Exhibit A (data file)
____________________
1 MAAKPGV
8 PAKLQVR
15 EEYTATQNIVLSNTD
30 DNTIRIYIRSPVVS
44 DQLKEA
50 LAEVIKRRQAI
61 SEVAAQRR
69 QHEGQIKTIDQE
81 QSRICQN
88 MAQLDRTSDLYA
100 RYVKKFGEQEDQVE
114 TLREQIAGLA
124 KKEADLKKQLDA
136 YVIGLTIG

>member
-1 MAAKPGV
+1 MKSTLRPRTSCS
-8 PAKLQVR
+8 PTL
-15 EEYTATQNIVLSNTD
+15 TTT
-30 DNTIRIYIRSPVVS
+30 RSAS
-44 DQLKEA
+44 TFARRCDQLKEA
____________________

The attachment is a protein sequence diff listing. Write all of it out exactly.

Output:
1 MAAKPGV
8 PAKLQVR
15 EEYTATQNIVLSNTD
30 DNTIRIYIRSPVVS
44 DQLKEA
50 LAEVIKRRQAI
61 SEVAAQRR
69 QHEGQIKTIDQE
81 QSRICQN
88 MAQLDRTSDLYA
100 RYVKKFGEQEDQVE
114 TLREQIAGLA
124 KKEADLKKQLDA
136 YVIGLTIG

>member
-1 MAAKPGV
+1 MKSTLRPRTSCS
-8 PAKLQVR
+8 PTL
-15 EEYTATQNIVLSNTD
+15 TTT
-30 DNTIRIYIRSPVVS
+30 RSAS
-44 DQLKEA
+44 TFARRCDQLKEA